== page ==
By Sharon Omahen
University of Georgia
Georgians may think of spring as the beginning of tornado season, but University of Georgia experts say tornadoes can occur almost year-round.
"Tornadoes can happen any time of year, any time of day," said Pam Knox, Georgia's assistant state climatologist and a researcher with the UGA College of Agricultural and Environmental Sciences. "It's true, spring to early summer seems to be the time of year we think about tornadoes. But Georgia has had them all year."
Tornadoes typically occur when "the humidity is high, the winds change with height and there's sunshine," she said. They most often form in front of a "push of energy" like a cold front.
Too cold for twisters
It can be too cold for a tornado, Knox said.
"They won't happen if the temperature's 32 degrees or lower," Knox said. "That said, there are also isolated tornadoes that happen outside these atmospheric conditions. Many form in the right front quadrant of a hurricane like before (Hurricane) Ivan in Georgia on Sept. 15-16, 2004."
Remembering such dates is part of Knox's job as assistant to Georgia state climatologist David Stooksbury. It's also part of her nature.
"Most meteorologists get hooked on weather at an early age," she said. "I was hooked in the third grade when a tornado hit two blocks from our house in Michigan. It took the middle of a church and left the two ends standing."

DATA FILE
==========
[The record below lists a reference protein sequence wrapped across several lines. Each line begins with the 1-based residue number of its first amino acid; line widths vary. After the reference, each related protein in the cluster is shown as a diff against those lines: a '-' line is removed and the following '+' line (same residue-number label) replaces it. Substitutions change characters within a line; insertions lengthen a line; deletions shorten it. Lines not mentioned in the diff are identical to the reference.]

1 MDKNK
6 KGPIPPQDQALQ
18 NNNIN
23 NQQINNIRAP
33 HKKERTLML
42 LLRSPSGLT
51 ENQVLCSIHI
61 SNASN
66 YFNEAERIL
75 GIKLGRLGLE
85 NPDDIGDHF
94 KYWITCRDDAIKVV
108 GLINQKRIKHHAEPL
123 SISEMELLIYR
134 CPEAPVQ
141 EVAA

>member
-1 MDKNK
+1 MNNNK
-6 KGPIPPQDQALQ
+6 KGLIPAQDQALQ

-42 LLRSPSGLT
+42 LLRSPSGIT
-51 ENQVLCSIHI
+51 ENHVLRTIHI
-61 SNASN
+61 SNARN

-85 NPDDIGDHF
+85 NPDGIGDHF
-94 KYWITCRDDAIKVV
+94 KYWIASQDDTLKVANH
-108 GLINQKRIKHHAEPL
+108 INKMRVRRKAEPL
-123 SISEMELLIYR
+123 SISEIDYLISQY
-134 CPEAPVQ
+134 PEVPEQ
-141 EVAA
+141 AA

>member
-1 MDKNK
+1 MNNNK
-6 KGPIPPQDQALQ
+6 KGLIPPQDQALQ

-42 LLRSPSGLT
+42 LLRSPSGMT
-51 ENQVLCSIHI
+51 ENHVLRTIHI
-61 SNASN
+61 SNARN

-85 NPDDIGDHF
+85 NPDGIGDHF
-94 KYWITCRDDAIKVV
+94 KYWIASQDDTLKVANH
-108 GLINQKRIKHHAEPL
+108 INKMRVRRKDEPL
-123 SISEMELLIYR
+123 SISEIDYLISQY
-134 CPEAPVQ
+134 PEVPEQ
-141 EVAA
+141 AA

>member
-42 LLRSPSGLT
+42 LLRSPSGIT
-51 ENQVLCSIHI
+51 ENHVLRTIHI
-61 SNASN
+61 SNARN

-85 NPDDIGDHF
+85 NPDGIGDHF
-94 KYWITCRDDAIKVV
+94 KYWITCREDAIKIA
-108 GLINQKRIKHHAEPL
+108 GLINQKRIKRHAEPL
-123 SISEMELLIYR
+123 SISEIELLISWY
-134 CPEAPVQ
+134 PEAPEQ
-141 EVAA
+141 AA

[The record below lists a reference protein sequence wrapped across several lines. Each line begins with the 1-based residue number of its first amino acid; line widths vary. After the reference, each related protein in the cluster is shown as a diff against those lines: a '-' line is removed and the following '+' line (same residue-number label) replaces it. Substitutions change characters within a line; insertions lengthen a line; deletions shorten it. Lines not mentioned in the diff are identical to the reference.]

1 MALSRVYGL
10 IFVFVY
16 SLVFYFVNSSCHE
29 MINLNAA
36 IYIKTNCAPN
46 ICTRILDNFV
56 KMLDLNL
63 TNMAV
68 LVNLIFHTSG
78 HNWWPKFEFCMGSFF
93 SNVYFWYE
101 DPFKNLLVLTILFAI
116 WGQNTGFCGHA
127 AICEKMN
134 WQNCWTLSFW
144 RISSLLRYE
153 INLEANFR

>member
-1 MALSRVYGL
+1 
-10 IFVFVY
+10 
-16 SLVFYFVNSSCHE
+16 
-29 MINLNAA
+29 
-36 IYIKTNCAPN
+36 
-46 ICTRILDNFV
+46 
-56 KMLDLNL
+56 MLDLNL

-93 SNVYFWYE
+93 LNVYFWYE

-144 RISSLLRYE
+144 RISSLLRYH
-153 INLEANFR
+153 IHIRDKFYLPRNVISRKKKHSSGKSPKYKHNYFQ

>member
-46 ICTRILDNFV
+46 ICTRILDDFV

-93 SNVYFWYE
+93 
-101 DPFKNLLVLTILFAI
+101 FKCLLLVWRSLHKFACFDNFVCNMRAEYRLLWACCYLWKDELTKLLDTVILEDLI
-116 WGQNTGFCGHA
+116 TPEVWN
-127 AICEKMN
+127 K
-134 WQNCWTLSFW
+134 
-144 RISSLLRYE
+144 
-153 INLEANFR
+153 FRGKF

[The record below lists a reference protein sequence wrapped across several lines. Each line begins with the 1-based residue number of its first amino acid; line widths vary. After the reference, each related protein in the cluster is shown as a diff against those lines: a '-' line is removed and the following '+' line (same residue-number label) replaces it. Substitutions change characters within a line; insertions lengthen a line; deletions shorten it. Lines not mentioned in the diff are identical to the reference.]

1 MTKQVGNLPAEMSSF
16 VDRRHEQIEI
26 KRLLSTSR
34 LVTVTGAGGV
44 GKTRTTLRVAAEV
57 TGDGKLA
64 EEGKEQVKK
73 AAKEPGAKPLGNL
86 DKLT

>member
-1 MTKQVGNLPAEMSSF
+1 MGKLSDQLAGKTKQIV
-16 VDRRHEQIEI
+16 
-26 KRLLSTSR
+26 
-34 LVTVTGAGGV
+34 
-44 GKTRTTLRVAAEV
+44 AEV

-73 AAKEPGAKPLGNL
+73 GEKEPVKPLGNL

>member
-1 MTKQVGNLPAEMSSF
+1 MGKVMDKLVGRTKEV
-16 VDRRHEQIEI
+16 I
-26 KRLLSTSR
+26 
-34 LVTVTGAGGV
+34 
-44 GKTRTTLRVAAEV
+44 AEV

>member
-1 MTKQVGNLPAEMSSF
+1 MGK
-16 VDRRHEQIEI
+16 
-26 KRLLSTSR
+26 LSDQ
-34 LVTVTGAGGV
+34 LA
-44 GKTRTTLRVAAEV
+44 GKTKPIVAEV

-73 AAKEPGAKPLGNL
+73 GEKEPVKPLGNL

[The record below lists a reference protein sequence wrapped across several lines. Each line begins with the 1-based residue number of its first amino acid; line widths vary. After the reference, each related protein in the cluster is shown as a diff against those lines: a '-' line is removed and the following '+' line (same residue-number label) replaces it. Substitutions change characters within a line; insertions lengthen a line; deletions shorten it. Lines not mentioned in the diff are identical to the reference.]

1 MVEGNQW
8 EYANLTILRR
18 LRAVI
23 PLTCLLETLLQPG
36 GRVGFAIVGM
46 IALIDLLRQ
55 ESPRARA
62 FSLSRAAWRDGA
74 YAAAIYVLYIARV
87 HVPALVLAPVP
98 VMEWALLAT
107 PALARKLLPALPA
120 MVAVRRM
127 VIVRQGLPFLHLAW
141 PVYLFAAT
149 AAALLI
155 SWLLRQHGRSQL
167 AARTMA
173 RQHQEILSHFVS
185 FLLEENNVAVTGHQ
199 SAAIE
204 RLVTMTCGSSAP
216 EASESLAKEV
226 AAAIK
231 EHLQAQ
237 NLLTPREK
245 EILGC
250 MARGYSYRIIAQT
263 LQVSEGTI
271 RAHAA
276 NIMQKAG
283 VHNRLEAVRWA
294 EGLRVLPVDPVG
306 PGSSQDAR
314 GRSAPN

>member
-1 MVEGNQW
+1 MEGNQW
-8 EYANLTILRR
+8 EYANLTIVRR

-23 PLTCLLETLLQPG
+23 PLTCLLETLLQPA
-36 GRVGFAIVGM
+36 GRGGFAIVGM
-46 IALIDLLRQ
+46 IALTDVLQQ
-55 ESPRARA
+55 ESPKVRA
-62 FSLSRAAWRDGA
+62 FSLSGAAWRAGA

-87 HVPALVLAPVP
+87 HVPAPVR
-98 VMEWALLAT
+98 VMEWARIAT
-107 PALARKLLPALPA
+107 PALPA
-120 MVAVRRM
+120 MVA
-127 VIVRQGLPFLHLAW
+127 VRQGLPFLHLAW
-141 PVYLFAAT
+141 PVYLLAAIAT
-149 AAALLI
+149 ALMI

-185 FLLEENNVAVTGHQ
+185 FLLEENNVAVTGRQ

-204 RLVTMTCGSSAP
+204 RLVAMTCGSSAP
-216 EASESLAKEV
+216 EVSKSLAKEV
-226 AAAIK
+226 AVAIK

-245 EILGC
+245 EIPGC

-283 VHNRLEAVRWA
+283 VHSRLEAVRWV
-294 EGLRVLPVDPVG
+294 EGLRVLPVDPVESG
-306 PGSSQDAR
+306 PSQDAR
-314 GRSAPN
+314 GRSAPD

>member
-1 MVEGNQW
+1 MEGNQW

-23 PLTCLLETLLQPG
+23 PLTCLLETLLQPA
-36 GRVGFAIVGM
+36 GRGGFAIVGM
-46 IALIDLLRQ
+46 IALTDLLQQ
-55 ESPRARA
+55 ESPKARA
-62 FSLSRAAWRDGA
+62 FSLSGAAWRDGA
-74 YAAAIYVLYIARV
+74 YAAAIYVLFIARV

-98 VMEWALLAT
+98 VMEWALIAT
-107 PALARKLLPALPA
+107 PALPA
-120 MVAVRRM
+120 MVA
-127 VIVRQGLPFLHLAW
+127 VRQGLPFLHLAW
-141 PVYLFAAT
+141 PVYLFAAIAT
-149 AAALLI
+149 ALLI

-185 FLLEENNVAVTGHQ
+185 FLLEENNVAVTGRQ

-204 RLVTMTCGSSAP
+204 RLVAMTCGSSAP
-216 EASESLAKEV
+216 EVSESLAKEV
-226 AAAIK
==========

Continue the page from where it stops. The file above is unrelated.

Despite this experience, Knox isn't scared of tornadoes, because she understands how they form. She also knows the math.
"Statistically, the odds of a tornado hitting a particular point are like 1 in 5,000 or so," she said.
Tornadoes are part of what Knox calls "a whole suite of things that can happen in a thunderstorm."
The average tornado follows a well-defined path of about 10 miles and usually touches ground for just one mile. "Sometimes a tornado will skip along the ground, and sometimes it never hits the ground," she said. "When that happens, it's just a funnel cloud."
Tornado warnings may seem to last forever, but Knox says an average tornado lasts about 15 minutes.
You can't see them coming
If you live in a state like Colorado, you may be able to see a tornado coming from 20 miles away, Knox said. Georgians, unfortunately, don't have that luxury.
"Sometimes tornadoes are wrapped in rain so you don't see them," she said. "And we have lots of hills in the Southeast, so you can't see tornadoes coming. That's why most tornado photographs are taken in the plains of Oklahoma or Kansas."
Many tornado survivors liken the sound of a tornado to that of a moving freight train or a swarm of angry bees. But don't rely on sound or sight during a tornado warning, Knox said. Instead, rely on weather reports from the National Weather Service.
"A weather radio is one of the best purchases you can make for your family's safety during any weather emergency," she said.
Don't trust the movies
Knox also warns people to remember that tornado movies are often more fictional than factual.
"The movie 'Twister' significantly increased the number of students majoring in meteorology," she said. "Unfortunately, it wasn't very true to life. It usually takes 10 tracking trips to see one tornado. We meteorologists have to suspend our scientific beliefs when we watch tornado movies."
(Sharon Omahen is a news editor with the University of Georgia College of Agricultural and Environmental Sciences.)